Route Selection to Minimize Helicopter Disturbance of Molting Pacific Black Brant: A Simulation

  • Mark W. Miller
Keywords: Aircraft disturbance, Airways, Animal behaviour, Animal population, Brant, Grazing, Helicopters, Mathematical models, Noise, Plumage, Risk assessment, Prudhoe Bay region, Alaska

Abstract

I used a previously described simulation model to assess the effects of helicopter activity on approximately 18 000 molting Pacific black brant (Branta bernicla nigricans) near Teshekpuk Lake, Alaska. Bell 206 and Bell 412 helicopters were simulated flying across the molting grounds along six flight lines at various altitudes and frequencies between two airfields. The model determined the behavioral and energetic responses of every bird encountered by the aircraft during an overflight, then calculated the weight of these birds at the end of wing molt. Body condition of the brant, reflected in weight loss, was used to quantify the impact of helicopter disturbance. The number of birds in each of five risk categories was determined for each route, altitude, helicopter type, and overflight frequency. Flight lines and overflight patterns that minimized disturbance to the molting population were identified. Slightly altering the direct route between the two airfields resulted in up to 91% fewer birds experiencing heavy weight loss. Flying either helicopter type around the southern edge of the molting grounds caused the least disturbance; flying parallel to the coast, 1.6 km inland, caused the most. The Bell 412 caused up to 15% more weight loss than did the smaller helicopter. Weight loss along a given flight line can be reduced by 1) flying at altitudes greater than 1065 m altitude, 2) flying only when most brant are in their second week of molt, 3) minimizing flight frequency, and 4) avoiding use of the larger Bell 412 when possible.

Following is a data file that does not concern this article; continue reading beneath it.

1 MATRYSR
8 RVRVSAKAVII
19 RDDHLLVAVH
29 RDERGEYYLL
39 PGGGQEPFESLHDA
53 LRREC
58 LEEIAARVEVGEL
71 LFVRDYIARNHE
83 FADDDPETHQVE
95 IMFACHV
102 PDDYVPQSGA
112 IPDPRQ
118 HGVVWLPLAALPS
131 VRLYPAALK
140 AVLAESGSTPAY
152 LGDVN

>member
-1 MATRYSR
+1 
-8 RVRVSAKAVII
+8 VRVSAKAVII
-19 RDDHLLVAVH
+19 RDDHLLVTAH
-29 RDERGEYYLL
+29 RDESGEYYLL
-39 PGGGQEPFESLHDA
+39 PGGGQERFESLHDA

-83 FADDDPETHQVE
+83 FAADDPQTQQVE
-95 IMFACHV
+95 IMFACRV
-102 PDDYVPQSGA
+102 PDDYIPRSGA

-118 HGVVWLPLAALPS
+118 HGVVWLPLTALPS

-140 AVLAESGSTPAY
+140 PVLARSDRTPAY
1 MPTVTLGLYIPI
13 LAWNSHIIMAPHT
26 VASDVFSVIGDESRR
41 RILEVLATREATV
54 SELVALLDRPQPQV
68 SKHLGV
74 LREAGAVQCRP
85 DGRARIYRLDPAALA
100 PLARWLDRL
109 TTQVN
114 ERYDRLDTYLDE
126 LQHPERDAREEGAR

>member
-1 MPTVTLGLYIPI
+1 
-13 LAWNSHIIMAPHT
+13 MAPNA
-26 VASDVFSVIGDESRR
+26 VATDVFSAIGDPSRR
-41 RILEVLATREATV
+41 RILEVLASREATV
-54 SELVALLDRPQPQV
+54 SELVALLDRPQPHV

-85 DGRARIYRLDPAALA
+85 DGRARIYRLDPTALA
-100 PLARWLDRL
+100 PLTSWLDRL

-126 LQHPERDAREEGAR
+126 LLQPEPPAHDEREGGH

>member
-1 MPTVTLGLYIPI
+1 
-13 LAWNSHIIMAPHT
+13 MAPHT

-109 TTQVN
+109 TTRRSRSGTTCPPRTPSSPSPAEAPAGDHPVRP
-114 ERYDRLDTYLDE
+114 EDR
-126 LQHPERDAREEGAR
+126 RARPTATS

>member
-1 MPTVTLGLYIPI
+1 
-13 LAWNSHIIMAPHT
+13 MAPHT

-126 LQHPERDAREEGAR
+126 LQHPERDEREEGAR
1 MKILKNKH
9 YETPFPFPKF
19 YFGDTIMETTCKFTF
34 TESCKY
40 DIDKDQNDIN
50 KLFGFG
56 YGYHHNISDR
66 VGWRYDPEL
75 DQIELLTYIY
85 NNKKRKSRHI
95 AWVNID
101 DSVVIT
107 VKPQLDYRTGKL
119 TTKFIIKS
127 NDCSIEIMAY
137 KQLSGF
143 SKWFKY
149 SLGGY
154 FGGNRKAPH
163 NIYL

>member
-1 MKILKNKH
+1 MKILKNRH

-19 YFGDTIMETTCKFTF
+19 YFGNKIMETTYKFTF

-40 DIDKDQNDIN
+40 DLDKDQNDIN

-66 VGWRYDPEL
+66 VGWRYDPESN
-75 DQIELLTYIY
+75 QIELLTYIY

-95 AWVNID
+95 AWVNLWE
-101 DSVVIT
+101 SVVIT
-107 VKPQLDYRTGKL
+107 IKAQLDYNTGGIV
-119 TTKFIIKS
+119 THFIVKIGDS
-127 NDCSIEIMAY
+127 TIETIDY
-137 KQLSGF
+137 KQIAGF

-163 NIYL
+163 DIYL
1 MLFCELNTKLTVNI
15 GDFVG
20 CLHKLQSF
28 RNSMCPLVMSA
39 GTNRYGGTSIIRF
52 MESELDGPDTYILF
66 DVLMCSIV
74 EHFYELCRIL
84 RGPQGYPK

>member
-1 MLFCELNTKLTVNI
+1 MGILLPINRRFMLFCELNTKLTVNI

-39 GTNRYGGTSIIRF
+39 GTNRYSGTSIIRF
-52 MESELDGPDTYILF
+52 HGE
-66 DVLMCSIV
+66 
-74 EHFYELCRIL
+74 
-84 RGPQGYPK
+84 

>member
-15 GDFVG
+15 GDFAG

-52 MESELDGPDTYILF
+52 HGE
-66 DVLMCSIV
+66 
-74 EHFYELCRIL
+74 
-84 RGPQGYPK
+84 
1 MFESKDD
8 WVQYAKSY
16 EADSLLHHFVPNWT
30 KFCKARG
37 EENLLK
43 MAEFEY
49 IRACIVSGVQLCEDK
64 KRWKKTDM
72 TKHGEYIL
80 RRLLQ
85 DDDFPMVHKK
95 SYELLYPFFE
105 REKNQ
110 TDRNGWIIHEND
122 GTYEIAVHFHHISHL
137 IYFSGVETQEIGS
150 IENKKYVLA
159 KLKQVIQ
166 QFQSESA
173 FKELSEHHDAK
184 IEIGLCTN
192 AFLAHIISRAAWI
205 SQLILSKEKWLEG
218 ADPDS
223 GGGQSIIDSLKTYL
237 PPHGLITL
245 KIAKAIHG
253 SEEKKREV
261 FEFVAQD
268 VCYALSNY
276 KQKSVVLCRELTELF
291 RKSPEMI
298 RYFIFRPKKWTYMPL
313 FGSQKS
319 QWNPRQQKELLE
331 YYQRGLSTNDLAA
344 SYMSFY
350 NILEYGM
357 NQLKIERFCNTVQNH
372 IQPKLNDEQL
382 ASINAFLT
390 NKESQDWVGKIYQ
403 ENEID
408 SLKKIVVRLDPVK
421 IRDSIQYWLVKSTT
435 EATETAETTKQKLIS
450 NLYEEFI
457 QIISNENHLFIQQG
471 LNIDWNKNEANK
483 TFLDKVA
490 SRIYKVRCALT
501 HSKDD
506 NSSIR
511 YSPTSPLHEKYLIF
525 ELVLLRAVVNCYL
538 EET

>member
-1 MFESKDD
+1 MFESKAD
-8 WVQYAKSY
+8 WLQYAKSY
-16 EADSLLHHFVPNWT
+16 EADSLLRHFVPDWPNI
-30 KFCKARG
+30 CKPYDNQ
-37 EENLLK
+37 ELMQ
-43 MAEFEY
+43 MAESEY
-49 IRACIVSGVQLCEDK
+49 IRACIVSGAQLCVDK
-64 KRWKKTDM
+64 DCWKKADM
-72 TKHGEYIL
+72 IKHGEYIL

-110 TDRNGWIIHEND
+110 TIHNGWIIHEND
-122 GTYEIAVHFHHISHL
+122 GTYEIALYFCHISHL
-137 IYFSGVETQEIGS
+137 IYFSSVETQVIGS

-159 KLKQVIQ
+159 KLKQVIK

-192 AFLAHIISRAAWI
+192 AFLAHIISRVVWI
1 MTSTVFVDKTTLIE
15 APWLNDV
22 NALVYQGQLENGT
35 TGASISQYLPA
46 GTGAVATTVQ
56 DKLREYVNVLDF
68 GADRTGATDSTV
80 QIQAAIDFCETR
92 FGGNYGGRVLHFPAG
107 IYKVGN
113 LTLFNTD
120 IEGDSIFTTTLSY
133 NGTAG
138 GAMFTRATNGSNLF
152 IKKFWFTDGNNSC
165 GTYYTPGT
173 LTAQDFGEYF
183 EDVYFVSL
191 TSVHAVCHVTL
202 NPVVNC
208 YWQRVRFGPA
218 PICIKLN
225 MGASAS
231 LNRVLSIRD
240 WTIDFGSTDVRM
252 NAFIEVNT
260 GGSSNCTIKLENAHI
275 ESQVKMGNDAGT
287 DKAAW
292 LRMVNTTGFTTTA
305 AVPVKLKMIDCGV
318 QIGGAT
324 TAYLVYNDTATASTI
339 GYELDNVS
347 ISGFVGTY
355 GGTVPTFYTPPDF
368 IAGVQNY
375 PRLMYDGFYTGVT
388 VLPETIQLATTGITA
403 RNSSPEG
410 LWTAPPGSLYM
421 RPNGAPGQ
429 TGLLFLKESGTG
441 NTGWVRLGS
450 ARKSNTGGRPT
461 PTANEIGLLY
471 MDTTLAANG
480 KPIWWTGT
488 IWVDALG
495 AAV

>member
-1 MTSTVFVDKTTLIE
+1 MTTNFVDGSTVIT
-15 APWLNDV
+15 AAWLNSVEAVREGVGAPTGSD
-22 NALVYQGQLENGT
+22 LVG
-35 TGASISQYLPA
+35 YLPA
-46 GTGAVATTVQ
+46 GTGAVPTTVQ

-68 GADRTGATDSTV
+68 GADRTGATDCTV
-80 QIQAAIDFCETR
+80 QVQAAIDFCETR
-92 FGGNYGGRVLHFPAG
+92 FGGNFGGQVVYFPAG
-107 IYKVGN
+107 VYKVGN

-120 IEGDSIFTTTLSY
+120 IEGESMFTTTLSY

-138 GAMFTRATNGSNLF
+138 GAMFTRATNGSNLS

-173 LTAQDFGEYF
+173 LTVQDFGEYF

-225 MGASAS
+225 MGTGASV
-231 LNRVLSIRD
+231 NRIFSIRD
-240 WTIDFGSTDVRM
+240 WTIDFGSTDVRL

Key words: brant, human disturbance, aircraft, Arctic Coastal Plain, simulation model, feather molt

Published
1994-01-01